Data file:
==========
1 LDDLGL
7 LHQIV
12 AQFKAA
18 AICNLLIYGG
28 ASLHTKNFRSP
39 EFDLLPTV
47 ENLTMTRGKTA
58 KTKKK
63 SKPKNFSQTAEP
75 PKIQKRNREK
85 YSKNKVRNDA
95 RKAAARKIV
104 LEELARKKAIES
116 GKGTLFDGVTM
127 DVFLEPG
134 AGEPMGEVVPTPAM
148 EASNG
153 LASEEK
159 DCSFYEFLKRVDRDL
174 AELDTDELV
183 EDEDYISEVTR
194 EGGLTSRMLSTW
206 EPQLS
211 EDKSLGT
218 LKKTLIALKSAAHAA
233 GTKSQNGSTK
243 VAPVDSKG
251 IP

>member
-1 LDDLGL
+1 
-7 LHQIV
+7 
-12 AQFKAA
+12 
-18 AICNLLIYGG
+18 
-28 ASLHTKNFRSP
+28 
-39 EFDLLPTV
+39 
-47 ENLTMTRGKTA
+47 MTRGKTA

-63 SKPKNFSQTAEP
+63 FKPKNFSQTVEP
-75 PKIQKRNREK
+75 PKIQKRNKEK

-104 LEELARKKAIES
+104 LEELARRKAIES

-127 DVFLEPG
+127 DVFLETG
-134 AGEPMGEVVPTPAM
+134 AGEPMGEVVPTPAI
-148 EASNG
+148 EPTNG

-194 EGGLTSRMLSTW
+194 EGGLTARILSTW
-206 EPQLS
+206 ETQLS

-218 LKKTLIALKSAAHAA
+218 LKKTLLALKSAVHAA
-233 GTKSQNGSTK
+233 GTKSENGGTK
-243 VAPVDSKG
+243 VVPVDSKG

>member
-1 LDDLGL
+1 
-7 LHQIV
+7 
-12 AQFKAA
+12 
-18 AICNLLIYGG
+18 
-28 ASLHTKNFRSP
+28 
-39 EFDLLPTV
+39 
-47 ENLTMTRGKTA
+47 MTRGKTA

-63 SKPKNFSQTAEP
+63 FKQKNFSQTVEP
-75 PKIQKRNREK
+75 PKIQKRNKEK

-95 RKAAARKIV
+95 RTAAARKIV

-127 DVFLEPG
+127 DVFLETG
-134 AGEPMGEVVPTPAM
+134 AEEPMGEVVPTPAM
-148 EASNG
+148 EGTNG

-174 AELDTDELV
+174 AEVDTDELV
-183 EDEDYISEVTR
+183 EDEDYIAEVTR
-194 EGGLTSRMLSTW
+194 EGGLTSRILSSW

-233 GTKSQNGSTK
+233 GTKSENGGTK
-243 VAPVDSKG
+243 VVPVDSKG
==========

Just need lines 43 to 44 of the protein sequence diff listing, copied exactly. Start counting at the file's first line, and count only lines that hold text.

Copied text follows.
+47 MTRGKTA

-63 SKPKNFSQTAEP